Dawn Burnett, CSA

Dawn Burnett, CSA

Author | Founder, A New Dawn Natural Solutions, Inc

Tell yourself in the mirror that you are beautiful

Most people that are not confident with their body have experienced some kind of abuse or bullying growing up and they take that with them in adulthood always hearing the negative chatter in their head.

A great way to combat that is mirror work. When you get out of the shower in the morning tell yourself in the mirror that you are beautiful, especially to the specific part of the body that bothers you the most.

Since thoughts are stored as deep as the cellular level tap therapy helps to shake out that stinking thinking and it works great with mirror work.

It’s all about reprogramming your mind. In addition, consider keeping a gratitude journal and write down what you like best about your body even if it’s just one thing such as your smile.

By focusing on the positive it keeps your attention in the right direction and just like any life change it takes 30 days to change a habit.

Amanda Huffman

Amanda Huffman

Blogger, Airman to Mom

The best way to be confident in your body is to love the body you have

This doesn’t mean that you can’t want to improve your body. But if you can’t find happiness with who you are right now. A number on a scale won’t bring confidence you are looking for.

Instead, you have to start by changing your thinking.

You need to realize you are beautiful with who you are now. That is the only way you will be able to find confidence today and in the future. You need able to love yourself now and then you can be confident today.

Caroline Topperman

Caroline Topperman

Dancer | Fitness Expert | Founder, Style On The Side

Being confident about your body first and foremost means not blaming it. It’s very easy to say that you didn’t get a date because of the way you look, or that you can’t go to a party because you are uncomfortable in your clothing.

Rather than allowing your body to dictate your life and accusing it of failures, try consciously changing your mindset whenever you feel that you are falling down that rabbit hole.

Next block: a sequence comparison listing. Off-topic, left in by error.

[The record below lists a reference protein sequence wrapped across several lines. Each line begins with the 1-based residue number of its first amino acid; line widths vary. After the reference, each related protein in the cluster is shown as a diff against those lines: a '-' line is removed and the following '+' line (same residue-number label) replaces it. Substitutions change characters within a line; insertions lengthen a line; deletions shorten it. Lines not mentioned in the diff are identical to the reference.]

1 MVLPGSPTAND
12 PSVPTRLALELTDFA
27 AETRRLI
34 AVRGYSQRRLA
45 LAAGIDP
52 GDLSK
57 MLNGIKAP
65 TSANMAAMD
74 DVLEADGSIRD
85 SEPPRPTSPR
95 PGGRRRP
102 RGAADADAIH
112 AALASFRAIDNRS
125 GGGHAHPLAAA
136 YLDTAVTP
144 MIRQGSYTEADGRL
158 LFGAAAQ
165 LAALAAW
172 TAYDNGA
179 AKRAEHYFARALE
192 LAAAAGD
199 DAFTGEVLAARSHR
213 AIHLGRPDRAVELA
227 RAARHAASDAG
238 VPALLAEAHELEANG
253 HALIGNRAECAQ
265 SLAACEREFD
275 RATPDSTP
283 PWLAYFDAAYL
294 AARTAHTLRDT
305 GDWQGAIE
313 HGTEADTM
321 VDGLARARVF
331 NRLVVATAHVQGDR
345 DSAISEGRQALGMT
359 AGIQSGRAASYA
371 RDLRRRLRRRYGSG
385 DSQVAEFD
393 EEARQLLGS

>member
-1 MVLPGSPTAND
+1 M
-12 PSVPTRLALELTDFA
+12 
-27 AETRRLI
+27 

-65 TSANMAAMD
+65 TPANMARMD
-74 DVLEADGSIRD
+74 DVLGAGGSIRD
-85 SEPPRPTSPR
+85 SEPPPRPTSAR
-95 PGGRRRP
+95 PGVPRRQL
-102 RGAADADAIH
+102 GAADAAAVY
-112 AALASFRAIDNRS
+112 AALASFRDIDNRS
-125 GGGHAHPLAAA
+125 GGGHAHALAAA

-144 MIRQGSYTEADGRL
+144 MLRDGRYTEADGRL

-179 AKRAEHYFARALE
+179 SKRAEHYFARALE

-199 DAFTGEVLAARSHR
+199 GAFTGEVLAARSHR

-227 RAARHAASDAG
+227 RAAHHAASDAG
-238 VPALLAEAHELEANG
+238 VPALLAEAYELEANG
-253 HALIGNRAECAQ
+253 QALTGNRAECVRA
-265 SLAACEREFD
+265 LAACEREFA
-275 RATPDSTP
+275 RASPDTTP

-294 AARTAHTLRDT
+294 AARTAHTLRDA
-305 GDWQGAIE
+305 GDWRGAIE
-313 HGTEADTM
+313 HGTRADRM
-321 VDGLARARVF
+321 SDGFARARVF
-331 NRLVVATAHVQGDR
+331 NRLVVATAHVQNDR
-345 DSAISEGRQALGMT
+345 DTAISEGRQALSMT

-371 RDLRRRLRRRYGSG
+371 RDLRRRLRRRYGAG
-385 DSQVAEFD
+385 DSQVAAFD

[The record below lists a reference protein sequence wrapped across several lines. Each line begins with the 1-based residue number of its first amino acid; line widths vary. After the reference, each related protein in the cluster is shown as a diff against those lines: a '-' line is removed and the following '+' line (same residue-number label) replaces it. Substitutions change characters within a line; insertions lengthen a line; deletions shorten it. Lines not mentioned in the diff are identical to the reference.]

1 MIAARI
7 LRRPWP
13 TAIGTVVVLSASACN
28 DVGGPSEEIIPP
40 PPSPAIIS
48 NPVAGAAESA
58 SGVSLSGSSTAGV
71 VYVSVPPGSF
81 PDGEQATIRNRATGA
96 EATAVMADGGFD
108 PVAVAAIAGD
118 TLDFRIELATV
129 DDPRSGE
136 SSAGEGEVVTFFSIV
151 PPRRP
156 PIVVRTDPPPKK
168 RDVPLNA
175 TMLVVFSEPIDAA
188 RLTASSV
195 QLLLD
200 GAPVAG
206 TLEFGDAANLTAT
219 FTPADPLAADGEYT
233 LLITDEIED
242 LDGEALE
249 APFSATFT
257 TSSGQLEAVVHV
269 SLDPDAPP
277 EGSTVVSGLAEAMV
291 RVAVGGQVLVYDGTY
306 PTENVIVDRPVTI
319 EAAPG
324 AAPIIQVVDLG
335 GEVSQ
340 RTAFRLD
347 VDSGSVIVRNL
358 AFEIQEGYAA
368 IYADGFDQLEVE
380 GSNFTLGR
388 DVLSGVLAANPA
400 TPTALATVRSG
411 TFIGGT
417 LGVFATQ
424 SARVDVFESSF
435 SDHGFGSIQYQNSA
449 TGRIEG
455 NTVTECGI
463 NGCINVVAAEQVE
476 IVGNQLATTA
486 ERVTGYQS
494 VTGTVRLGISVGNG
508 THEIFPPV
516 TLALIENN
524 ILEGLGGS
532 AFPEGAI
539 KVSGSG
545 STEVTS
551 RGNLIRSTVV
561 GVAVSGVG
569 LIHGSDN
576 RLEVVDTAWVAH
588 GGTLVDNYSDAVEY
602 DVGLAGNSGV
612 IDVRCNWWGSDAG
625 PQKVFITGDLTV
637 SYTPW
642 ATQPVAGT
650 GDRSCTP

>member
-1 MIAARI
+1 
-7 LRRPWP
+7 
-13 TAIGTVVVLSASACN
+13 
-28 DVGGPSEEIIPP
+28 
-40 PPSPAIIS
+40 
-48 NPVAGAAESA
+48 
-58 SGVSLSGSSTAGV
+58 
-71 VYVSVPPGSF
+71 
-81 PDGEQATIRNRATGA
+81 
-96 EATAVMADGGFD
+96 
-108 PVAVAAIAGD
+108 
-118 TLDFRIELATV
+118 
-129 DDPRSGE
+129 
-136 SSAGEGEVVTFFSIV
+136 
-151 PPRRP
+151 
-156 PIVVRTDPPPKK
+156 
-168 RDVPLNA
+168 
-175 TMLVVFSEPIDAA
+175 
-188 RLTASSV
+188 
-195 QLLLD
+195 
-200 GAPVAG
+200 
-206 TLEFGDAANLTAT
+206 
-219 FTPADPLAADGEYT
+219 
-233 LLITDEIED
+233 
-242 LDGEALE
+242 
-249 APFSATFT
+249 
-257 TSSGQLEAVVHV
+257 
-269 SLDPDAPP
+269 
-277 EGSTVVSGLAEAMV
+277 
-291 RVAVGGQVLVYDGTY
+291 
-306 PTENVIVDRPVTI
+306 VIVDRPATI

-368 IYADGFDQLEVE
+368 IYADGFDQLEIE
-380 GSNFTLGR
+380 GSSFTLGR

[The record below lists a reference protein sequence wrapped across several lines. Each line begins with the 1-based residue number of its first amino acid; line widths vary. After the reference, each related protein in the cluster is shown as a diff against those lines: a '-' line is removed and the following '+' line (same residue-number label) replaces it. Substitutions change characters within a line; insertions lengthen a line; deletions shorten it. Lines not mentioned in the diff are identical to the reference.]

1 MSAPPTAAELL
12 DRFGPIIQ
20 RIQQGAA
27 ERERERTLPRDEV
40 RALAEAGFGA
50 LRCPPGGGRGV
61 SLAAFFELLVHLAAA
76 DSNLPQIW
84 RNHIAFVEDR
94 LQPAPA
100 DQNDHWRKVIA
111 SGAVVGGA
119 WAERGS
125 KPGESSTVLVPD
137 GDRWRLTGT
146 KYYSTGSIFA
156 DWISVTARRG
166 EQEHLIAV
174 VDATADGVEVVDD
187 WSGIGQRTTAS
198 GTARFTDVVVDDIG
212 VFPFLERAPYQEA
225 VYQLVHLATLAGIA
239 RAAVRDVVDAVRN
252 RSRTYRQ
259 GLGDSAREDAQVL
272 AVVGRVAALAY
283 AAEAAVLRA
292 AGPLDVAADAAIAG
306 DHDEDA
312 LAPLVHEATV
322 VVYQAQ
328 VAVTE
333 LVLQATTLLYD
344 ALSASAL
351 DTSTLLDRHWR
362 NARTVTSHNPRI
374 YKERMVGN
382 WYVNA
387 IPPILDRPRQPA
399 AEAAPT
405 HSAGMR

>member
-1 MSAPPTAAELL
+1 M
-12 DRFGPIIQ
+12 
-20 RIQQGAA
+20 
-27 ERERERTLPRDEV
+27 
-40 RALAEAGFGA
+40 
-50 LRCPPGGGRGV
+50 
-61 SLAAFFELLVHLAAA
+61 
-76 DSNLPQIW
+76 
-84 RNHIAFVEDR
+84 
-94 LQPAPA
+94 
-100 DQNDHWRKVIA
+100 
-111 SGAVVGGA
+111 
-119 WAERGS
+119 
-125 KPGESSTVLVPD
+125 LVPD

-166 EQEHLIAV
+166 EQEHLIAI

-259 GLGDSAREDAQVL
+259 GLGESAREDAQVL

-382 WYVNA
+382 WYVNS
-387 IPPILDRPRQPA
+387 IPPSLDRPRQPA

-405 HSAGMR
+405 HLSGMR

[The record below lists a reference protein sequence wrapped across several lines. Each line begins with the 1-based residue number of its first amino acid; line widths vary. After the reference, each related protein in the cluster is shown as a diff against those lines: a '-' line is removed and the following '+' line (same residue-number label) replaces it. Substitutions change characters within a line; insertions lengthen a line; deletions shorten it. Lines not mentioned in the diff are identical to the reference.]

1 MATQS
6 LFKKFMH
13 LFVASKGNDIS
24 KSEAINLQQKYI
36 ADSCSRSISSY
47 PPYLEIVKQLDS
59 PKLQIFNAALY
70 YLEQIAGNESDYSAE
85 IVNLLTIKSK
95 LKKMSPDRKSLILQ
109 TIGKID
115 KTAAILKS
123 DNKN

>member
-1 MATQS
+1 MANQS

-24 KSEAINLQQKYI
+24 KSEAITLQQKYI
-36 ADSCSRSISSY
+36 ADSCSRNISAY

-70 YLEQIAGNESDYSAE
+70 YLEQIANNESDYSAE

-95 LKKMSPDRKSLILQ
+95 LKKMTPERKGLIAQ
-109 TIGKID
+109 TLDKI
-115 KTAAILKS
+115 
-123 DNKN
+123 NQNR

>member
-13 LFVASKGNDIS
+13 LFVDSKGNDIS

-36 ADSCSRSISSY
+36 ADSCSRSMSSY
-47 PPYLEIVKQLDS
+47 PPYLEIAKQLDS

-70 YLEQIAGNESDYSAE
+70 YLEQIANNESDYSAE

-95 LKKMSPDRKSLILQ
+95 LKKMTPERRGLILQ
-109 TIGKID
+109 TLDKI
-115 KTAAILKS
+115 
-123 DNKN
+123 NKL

At first, it will be an effort but over time you’ll start seeing your body in a new light and it will no longer be an issue. This also extends to your family and peers.

How many times have you sat around with friends, over a glass of wine or a coffee and complained about hating your body? We do this without thinking twice, but what we don’t realize is that it solidifies a negative mindset and gives us permission to hate our bodies.

Try talking about the things you love

Are your legs strong enough to run a 10k? Do like showing off your arms or your back?

It’s not necessary to love every single part of your body all the time but it is important to celebrate its accomplishments.

This won’t be easy but over time you’ll find that the part of your body that you don’t like as much will no longer be as big an issue and more importantly won’t keep you from succeeding at life.

Cassy Velez

Cassy Velez

Trainer | Online Health Coach

Being a Health Coach and Personal Trainer, I’ve found that the thing that makes my clients feel the most confident is not losing weight or gaining more muscle, but when they can see themselves progressing towards a goal that once seemed impossible for them.

When they can lift more weight and feel stronger or certain exercises become easier for them. As self-aware beings, we’re always striving for growth and when we can physically and mentally feel like we’re moving forward, it provides a lasting confidence boost that nothing can take away from you.